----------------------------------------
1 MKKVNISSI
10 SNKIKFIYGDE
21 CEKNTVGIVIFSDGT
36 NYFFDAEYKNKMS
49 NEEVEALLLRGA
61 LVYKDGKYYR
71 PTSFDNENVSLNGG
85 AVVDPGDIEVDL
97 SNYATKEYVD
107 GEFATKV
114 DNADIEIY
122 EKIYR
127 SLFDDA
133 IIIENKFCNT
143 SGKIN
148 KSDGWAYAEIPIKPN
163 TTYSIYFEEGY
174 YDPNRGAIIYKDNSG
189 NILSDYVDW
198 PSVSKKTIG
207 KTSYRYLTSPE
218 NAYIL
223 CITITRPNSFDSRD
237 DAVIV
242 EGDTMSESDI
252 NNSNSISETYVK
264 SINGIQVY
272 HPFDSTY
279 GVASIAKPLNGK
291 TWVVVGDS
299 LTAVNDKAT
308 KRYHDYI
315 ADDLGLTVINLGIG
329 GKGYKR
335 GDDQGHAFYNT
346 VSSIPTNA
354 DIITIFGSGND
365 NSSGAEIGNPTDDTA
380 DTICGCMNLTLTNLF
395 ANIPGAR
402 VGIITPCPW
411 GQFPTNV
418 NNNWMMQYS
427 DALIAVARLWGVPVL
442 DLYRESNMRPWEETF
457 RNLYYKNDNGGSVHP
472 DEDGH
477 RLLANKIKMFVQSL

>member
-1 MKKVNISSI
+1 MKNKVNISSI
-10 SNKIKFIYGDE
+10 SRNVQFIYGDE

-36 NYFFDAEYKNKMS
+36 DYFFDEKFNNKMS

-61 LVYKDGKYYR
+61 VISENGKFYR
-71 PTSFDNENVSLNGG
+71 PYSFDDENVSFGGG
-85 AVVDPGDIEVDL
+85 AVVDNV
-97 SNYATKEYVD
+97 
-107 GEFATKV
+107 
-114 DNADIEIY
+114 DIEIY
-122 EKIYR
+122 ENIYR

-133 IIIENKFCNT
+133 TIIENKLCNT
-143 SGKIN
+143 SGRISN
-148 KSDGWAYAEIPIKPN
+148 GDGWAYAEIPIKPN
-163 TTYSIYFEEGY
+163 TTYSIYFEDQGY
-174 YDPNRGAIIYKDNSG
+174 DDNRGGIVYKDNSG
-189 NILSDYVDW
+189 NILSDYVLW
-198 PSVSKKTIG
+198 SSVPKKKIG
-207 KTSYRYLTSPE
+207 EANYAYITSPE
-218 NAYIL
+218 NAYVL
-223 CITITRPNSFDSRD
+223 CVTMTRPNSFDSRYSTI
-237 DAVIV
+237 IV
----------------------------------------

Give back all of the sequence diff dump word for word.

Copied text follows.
1 MKKVNISSI
10 SNKIKFIYGDE
21 CEKNTVGIVIFSDGT
36 NYFFDAEYKNKMS
49 NEEVEALLLRGA
61 LVYKDGKYYR
71 PTSFDNENVSLNGG
85 AVVDPGDIEVDL
97 SNYATKEYVD
107 GEFATKV
114 DNADIEIY
122 EKIYR
127 SLFDDA
133 IIIENKFCNT
143 SGKIN
148 KSDGWAYAEIPIKPN
163 TTYSIYFEEGY
174 YDPNRGAIIYKDNSG
189 NILSDYVDW
198 PSVSKKTIG
207 KTSYRYLTSPE
218 NAYIL
223 CITITRPNSFDSRD
237 DAVIV
242 EGDTMSESDI
252 NNSNSISETYVK
264 SINGIQVY
272 HPFDSTY
279 GVASIAKPLNGK
291 TWVVVGDS
299 LTAVNDKAT
308 KRYHDYI
315 ADDLGLTVINLGIG
329 GKGYKR
335 GDDQGHAFYNT
346 VSSIPTNA
354 DIITIFGSGND
365 NSSGAEIGNPTDDTA
380 DTICGCMNLTLTNLF
395 ANIPGAR
402 VGIITPCPW
411 GQFPTNV
418 NNNWMMQYS
427 DALIAVARLWGVPVL
442 DLYRESNMRPWEETF
457 RNLYYKNDNGGSVHP
472 DEDGH
477 RLLANKIKMFVQSL

>member
-1 MKKVNISSI
+1 MKNKVNISSI
-10 SNKIKFIYGDE
+10 SRNVQFIYGDE

-36 NYFFDAEYKNKMS
+36 DYFFDEKFNNKMS

-61 LVYKDGKYYR
+61 VISENGKFYR
-71 PTSFDNENVSLNGG
+71 PYSFDDENVSFGGG
-85 AVVDPGDIEVDL
+85 AVVDNV
-97 SNYATKEYVD
+97 
-107 GEFATKV
+107 
-114 DNADIEIY
+114 DIEIY
-122 EKIYR
+122 ENIYR

-133 IIIENKFCNT
+133 TIIENKLCNT
-143 SGKIN
+143 SGRISN
-148 KSDGWAYAEIPIKPN
+148 GDGWAYAEIPIKPN
-163 TTYSIYFEEGY
+163 TTYSIYFEDQGY
-174 YDPNRGAIIYKDNSG
+174 DDNRGGIVYKDNSG
-189 NILSDYVDW
+189 NILSDYVLW
-198 PSVSKKTIG
+198 SSVPKKKIG
-207 KTSYRYLTSPE
+207 EANYAYITSPE
-218 NAYIL
+218 NAYVL
-223 CITITRPNSFDSRD
+223 CVTMTRPNSFDSRYSTI
-237 DAVIV
+237 IV